# 1121. Data Structure - TreeTree and Binary Tree

Different types of tree data structure, tree traversal.

## 1. Tree

A tree is a data structure composed of nodes.The tree cannot contain cycles. The nodes may or may not be in a particular order, they could have any data type as values, and they may or may not have links back to their parent nodes.

### 1.1 Definition of Tree

• Each tree has a root node.
• The root node has zero or more child nodes.
• Each child node has zero or more child nodes, and so on.

### 1.2 Distinguishing the following Concepts

• Graphs vs. Trees: A tree is a connected graph without cycles.
• Trees vs. Binary Trees: Each node in binary tree has no more than 2 children nodes.
• Binary Tree vs. Binary Search Tree: Every node in BST fits a specific ordering property: all left descendents <= current node < all right descendents.
• Complete Binary Trees: A complete binary tree is a binary tree in which every level of the tree is fully filled, except for perhaps the last level. To the extent that the last level is filled, it is filled left to right.
• Full Binary Trees: A full binary tree is a binary tree in which every node has either zero or two children.That is, no nodes have only one child.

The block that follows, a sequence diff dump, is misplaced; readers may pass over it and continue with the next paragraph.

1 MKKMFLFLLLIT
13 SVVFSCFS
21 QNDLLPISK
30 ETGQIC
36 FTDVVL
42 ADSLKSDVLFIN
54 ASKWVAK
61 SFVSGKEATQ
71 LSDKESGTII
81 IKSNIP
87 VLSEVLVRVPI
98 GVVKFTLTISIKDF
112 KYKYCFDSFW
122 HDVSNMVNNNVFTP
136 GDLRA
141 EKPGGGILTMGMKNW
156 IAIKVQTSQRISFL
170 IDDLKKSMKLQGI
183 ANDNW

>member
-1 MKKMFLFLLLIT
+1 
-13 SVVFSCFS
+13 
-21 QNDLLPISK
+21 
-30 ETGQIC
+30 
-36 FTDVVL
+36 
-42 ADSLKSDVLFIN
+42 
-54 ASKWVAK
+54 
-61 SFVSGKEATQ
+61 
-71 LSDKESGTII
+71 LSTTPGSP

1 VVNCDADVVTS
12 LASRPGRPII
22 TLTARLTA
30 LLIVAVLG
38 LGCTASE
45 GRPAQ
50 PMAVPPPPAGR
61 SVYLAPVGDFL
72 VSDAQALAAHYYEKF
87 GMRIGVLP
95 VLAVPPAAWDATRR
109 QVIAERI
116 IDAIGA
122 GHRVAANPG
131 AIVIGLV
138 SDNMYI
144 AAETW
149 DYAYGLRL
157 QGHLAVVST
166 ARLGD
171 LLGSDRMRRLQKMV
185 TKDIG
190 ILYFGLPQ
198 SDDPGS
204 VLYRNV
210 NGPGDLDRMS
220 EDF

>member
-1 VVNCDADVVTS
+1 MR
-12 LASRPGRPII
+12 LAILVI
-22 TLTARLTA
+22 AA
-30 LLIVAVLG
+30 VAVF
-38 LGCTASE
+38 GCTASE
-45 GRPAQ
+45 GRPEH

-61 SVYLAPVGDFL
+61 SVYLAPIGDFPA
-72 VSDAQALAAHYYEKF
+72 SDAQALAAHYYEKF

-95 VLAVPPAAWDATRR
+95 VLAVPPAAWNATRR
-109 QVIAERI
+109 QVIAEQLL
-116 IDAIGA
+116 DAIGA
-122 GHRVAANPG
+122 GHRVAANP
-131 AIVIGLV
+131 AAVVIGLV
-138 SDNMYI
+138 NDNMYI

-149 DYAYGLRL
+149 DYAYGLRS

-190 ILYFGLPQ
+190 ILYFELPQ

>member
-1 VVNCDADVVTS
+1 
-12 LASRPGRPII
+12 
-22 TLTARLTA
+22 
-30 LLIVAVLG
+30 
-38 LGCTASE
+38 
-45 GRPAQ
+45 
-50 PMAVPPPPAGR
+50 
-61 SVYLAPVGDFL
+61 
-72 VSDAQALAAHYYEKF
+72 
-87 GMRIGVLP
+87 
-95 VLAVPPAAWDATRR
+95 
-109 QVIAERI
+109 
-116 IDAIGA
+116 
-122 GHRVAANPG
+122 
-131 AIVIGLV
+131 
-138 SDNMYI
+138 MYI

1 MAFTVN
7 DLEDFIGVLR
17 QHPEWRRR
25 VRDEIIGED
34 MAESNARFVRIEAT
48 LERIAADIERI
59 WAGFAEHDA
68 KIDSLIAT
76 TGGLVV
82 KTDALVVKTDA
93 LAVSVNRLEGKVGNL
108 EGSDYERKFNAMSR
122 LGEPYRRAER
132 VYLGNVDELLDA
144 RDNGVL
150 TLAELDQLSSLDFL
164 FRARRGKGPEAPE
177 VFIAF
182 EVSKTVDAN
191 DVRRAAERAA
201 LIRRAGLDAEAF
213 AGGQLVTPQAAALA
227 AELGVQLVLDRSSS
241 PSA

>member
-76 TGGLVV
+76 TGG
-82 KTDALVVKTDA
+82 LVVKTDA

• Perfect Binary Trees: A perfect binary tree is one that is both full and complete. All leaf nodes will be at the same level, and this level has the maximum number of nodes.

• Balanced vs. Unbalanced: A tree is balanced if each sub-tree is balanced and the height of the two sub-trees differ by at most one.

### 1.3 Binary Tree Properties

• The maximum number of nodes at level 'l' of a binary tree is $2^{l-1}$.
• Maximum number of nodes in a binary tree of height 'h' is $2^h-1$, since 1 + 2 + 4 + .. + $2^{h-1}$ = $2^h-1$.
• In a Binary Tree with 'n' nodes, minimum possible height or minimum number of levels is $\log_{2}(n+1)$.
• A Binary Tree with 'm' leaves has at least $\log_{2}(m) + 1$ levels.
• In Binary tree where every node has 0 or 2 children, number of leaf nodes is always one more than nodes with two children.

## 2. Binary Tree Traversal

### 2.1 Definition of Binary Tree

A tree whose elements have at most 2 children is called a binary tree. Since each element in a binary tree can have only 2 children, we typically name them the left and right child.

### 2.2 Implementing Tree Node

public class TreeNode {
public int val;
public TreeNode left;
public TreeNode right;
public TreeNode(int val) {
this.val = val;
this.left = null;
this.right = null;
}
}


### 2.3 Common Traversal Approaches On Binary Tree

1) Depth First Traversals:

• Preorder -> root, left child, right child